Brazil's new president, Jair Bolsonaro, takes office at the start of the New Year. His election victory over the PT's Fernando Haddad by almost 58 million votes to his rival's 47 million loses a little of its shine when we consider that 41 million voters chose to abstain or register null or blank votes rather … Continue reading Waiting for Bolsonaro, and company
(Photo by permission of Maila Stivens) The journal Critique of Anthropology is pleased to announce an annual Joel S. Kahn Memorial Essay Prize. Joel (1946-2018) was a founding member of the Critique group and was an active editor until his departure to Australia. There his interests expanded beyond the signal contributions he had made to … Continue reading The Joel S. Kahn Memorial Prize
The news that the ultra-right candidate in Brazil's elections, Jair Bolsonaro, secured 46% of the vote last Sunday has produced headlines around the world. Although "the markets" responded favourably to the result, liberal newspapers worried about whether an eventual Bolsonaro victory in the second round of the presidential elections, which takes place on October 28, … Continue reading The Brazilian coup’s harvest of fear and hate
Critique of Anthropology will be publishing a Special Issue to celebrate the life and work of Joel Kahn, who died in 2017. Joel was one of the founding members of the journal, and as part of the preparation of this Special Issue, it is planned to hold a half-day symposium, in the Daryl Forde Seminar … Continue reading Symposium at UCL celebrating the life and work of Joel Kahn
Recent weeks have seen both organised and spontaneous protests by citizens against leading figures in the judiciary. An example of the latter was an outburst by passengers on a domestic flight against Supreme Court Judge, Glimar Mendes, notorious for his political sympathies with the PSDB, a video of which is available on YouTube here. A … Continue reading Is the Brazilian justice system entering a legitimacy crisis?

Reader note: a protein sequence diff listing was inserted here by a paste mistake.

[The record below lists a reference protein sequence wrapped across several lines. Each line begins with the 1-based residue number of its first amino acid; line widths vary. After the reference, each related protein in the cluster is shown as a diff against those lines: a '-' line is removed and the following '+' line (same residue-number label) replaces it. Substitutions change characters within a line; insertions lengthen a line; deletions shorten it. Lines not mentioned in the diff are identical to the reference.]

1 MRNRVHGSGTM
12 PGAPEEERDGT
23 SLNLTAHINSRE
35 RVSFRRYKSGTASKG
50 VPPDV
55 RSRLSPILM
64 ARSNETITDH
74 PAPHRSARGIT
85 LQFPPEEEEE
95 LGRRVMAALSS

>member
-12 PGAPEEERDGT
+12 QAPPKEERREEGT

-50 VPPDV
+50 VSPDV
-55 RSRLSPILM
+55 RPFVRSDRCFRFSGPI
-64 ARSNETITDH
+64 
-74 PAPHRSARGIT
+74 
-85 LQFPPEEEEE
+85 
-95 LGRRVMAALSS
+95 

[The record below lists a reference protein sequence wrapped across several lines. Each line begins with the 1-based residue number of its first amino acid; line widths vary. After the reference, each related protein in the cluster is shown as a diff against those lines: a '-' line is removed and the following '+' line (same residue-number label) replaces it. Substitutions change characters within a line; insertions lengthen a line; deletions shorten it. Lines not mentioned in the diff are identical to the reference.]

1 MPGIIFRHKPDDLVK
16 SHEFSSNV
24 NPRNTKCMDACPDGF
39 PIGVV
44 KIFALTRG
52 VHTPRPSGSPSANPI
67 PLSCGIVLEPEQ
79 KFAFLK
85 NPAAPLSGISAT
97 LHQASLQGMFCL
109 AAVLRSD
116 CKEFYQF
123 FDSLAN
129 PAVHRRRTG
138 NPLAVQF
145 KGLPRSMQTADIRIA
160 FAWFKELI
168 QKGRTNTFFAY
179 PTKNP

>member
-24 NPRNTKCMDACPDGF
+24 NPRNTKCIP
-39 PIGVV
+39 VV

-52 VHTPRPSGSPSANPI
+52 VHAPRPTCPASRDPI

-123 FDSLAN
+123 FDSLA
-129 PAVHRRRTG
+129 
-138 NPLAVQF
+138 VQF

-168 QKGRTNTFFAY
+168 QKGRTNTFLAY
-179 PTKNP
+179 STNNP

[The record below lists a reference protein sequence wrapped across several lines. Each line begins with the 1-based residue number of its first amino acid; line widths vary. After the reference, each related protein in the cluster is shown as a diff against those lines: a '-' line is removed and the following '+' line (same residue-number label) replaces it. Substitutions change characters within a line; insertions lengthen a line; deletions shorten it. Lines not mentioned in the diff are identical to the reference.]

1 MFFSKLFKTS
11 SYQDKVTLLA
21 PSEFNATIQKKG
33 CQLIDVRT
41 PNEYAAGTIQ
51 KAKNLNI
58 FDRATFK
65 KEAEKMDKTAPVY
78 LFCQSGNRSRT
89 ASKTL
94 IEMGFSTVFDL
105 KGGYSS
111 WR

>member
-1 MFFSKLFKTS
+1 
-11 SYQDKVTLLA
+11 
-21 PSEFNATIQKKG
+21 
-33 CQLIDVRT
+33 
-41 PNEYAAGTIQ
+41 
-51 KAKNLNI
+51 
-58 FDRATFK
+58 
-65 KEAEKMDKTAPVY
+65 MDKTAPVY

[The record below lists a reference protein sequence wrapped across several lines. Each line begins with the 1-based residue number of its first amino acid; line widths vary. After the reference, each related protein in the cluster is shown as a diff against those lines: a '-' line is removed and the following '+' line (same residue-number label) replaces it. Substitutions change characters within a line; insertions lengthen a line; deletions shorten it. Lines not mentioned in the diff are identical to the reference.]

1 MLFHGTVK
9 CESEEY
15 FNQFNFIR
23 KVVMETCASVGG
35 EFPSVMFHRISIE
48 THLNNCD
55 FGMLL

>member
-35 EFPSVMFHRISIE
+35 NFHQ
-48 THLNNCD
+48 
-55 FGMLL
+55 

On Sunday July 1st, Andrés Manuel López Obrador (generally known as AMLO) was elected president of Mexico with a comfortable majority, securing over 53% of the vote against three rival candidates. The candidate of the party of the outgoing president, Enrique Peña Nieto, José Antonio Meade, came a poor third. The Institutional Revolutionary Party (PRI) … Continue reading What can we expect from Mexico’s new government?
Yesterday Manchester University's Global Development Institute hosted a meeting in which staff and postgraduate students had an opportunity to meet and talk with former Brazilian President Dilma Rousseff. Elected for a second term in 2014, and the first woman to become president of her country, Dilma Rousseff of the Workers' Party was removed from … Continue reading President Dilma Rousseff visits Manchester University
This special section (dossiê) of the Brazilian journal Caderno CRH, edited by Maria Gabriela Hita and myself is now available online, open access through the SCIELO system. All the papers are in Portuguese except for Mariano Perelman's, which is in Spanish. Direct links to the full text papers and abstracts are provided below. You can … Continue reading New publication: Dossiê on Urban Issues in Caderno CRH 31(82), open access
Brazil's former president Lula is now confined in his specially prepared cell in the headquarters of the Federal Police in Curitiba. This ended a weekend of high drama following his defiance of Judge Moro's order to surrender himself by 5 pm on Friday. His arrival at the place where he is to begin a sentence … Continue reading Lula, the coup and the Left
On Wednesday, March 14, Rio de Janeiro councilwoman Marielle Franco was shot dead in a car in the city centre, together with her driver, Anderson Pedro Gomes. Born in the favela of Maré, Marielle Franco was a tireless campaigner for the human rights of the people of the favelas. With a sociology degree from the … Continue reading Marielle Franco and the politics of hate in Brazil